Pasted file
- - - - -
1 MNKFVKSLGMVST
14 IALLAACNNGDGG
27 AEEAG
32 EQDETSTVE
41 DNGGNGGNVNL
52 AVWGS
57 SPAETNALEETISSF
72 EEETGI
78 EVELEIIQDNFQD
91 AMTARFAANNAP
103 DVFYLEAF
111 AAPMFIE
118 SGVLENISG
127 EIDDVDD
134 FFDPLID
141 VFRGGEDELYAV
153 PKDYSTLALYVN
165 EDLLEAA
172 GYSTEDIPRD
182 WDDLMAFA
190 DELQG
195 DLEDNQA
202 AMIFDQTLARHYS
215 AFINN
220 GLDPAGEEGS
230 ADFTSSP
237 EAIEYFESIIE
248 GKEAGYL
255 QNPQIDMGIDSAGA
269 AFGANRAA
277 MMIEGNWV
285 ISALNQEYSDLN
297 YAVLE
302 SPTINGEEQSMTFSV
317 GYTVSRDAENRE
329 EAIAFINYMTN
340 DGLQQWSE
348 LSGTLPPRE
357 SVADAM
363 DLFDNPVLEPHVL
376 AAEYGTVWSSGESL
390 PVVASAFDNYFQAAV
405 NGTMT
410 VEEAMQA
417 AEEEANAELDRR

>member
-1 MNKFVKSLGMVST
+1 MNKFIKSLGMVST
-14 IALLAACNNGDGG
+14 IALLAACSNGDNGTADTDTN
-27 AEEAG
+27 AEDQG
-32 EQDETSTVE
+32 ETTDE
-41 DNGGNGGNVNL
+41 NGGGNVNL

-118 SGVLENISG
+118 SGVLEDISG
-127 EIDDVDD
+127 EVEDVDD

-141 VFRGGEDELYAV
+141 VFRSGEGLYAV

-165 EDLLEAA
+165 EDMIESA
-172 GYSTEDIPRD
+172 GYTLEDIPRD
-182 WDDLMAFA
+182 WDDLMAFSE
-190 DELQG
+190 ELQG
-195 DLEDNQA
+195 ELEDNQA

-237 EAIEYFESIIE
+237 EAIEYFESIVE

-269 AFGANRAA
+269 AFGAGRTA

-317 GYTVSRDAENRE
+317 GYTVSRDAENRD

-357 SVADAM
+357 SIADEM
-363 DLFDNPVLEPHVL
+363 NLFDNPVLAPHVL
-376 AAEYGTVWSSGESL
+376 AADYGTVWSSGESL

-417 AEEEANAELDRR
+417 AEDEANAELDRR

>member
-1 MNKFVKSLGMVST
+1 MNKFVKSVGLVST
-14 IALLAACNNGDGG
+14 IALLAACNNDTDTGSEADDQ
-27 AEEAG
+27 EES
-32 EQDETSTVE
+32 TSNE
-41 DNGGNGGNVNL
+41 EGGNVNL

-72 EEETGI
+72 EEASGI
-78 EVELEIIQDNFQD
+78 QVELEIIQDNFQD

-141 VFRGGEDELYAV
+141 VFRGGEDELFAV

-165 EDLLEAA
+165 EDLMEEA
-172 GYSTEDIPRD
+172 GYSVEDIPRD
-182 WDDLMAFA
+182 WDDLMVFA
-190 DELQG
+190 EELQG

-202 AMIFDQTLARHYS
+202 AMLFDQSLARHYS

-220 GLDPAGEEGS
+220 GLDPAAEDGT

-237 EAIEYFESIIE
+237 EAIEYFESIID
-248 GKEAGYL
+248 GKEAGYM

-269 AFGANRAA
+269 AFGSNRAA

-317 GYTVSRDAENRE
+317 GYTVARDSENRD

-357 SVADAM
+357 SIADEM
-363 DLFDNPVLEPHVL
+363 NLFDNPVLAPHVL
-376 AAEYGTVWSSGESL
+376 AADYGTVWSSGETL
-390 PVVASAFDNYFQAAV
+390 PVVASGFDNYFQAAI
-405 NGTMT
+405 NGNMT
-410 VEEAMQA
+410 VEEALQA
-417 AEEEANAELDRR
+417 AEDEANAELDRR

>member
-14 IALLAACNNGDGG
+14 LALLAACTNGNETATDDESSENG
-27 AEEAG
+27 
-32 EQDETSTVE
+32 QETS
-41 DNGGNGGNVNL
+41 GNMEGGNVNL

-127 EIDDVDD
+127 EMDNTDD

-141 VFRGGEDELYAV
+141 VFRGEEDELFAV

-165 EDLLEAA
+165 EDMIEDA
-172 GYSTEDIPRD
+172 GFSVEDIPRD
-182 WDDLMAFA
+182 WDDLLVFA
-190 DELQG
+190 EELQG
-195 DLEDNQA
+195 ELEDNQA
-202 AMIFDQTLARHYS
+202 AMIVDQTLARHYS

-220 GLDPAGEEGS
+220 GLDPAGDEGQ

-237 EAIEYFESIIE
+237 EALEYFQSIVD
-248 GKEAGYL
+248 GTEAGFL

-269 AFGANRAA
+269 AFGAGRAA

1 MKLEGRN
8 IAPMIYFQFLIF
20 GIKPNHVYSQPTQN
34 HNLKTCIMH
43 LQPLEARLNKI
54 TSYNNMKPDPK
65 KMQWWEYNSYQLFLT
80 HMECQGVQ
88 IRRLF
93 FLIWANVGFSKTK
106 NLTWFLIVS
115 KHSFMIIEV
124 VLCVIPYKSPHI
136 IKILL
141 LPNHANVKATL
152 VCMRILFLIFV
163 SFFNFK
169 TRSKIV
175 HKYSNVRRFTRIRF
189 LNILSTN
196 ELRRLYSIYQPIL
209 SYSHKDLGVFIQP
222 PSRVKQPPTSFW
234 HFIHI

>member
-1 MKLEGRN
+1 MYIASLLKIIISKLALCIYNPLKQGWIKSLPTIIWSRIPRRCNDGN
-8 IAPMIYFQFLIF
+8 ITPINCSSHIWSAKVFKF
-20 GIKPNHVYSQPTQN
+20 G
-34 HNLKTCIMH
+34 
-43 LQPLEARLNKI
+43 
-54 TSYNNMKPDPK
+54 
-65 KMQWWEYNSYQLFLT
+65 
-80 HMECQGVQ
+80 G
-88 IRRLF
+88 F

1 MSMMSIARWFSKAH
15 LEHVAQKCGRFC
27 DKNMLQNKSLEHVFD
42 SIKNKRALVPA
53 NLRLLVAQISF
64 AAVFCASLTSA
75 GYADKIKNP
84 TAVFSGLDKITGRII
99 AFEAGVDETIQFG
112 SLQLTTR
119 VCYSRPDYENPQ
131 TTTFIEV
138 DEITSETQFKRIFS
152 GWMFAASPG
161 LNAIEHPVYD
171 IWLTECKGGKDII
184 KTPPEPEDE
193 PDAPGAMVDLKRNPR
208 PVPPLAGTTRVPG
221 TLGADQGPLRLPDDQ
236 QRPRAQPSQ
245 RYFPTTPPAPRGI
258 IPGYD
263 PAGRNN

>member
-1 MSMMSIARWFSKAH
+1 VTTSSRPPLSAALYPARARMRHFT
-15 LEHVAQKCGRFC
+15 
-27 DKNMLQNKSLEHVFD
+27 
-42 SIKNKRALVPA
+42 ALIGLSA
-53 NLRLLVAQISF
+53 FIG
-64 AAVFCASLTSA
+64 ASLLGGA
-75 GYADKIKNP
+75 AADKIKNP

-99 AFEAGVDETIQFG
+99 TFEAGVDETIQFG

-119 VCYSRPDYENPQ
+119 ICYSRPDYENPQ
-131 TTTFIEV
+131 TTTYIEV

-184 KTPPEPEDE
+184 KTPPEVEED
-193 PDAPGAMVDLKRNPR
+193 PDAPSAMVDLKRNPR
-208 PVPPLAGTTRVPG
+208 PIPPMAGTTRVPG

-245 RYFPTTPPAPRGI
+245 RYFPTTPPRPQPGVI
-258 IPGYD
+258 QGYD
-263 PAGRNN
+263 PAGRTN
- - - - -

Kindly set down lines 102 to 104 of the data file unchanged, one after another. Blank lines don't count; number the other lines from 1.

-141 VFRGGEDELYAV
+141 VFRGGEDELFAV

-165 EDLLEAA